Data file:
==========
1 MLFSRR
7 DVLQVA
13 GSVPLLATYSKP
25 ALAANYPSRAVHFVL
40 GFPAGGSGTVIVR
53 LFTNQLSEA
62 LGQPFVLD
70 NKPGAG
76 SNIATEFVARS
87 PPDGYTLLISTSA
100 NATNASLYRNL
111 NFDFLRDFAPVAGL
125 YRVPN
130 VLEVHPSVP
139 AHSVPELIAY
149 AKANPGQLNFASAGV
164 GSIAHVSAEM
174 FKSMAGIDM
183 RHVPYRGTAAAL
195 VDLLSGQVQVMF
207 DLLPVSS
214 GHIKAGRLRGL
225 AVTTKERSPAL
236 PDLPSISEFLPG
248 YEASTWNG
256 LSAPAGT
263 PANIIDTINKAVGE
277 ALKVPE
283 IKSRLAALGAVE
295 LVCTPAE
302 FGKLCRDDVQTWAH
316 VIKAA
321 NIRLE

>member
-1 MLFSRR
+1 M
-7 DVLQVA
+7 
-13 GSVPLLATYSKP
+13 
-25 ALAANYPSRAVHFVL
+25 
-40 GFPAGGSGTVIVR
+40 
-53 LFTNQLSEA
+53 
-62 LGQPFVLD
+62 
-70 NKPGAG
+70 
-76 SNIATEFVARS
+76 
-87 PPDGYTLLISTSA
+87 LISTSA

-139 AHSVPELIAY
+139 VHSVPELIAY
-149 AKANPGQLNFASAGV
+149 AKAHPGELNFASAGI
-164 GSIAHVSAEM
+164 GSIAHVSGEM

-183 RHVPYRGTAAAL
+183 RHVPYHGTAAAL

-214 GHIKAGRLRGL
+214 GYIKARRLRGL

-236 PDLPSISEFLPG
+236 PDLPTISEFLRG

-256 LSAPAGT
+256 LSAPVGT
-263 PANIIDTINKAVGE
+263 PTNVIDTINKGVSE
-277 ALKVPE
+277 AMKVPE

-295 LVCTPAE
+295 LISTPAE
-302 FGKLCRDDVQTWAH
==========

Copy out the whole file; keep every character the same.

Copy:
1 MLFSRR
7 DVLQVA
13 GSVPLLATYSKP
25 ALAANYPSRAVHFVL
40 GFPAGGSGTVIVR
53 LFTNQLSEA
62 LGQPFVLD
70 NKPGAG
76 SNIATEFVARS
87 PPDGYTLLISTSA
100 NATNASLYRNL
111 NFDFLRDFAPVAGL
125 YRVPN
130 VLEVHPSVP
139 AHSVPELIAY
149 AKANPGQLNFASAGV
164 GSIAHVSAEM
174 FKSMAGIDM
183 RHVPYRGTAAAL
195 VDLLSGQVQVMF
207 DLLPVSS
214 GHIKAGRLRGL
225 AVTTKERSPAL
236 PDLPSISEFLPG
248 YEASTWNG
256 LSAPAGT
263 PANIIDTINKAVGE
277 ALKVPE
283 IKSRLAALGAVE
295 LVCTPAE
302 FGKLCRDDVQTWAH
316 VIKAA
321 NIRLE

>member
-1 MLFSRR
+1 M
-7 DVLQVA
+7 
-13 GSVPLLATYSKP
+13 
-25 ALAANYPSRAVHFVL
+25 
-40 GFPAGGSGTVIVR
+40 
-53 LFTNQLSEA
+53 
-62 LGQPFVLD
+62 
-70 NKPGAG
+70 
-76 SNIATEFVARS
+76 
-87 PPDGYTLLISTSA
+87 LISTSA

-139 AHSVPELIAY
+139 VHSVPELIAY
-149 AKANPGQLNFASAGV
+149 AKAHPGELNFASAGI
-164 GSIAHVSAEM
+164 GSIAHVSGEM

-183 RHVPYRGTAAAL
+183 RHVPYHGTAAAL

-214 GHIKAGRLRGL
+214 GYIKARRLRGL

-236 PDLPSISEFLPG
+236 PDLPTISEFLRG

-256 LSAPAGT
+256 LSAPVGT
-263 PANIIDTINKAVGE
+263 PTNVIDTINKGVSE
-277 ALKVPE
+277 AMKVPE

-295 LVCTPAE
+295 LISTPAE
-302 FGKLCRDDVQTWAH